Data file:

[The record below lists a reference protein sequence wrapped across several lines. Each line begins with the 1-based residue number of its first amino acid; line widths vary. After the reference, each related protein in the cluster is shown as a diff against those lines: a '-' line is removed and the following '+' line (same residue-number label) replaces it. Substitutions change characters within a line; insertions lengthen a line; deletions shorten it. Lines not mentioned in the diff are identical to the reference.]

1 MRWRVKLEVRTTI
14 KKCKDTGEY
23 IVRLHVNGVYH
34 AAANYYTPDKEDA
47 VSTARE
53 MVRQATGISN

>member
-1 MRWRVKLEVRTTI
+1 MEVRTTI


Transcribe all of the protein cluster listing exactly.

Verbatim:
[The record below lists a reference protein sequence wrapped across several lines. Each line begins with the 1-based residue number of its first amino acid; line widths vary. After the reference, each related protein in the cluster is shown as a diff against those lines: a '-' line is removed and the following '+' line (same residue-number label) replaces it. Substitutions change characters within a line; insertions lengthen a line; deletions shorten it. Lines not mentioned in the diff are identical to the reference.]

1 MRWRVKLEVRTTI
14 KKCKDTGEY
23 IVRLHVNGVYH
34 AAANYYTPDKEDA
47 VSTARE
53 MVRQATGISN

>member
-1 MRWRVKLEVRTTI
+1 MEVRTTI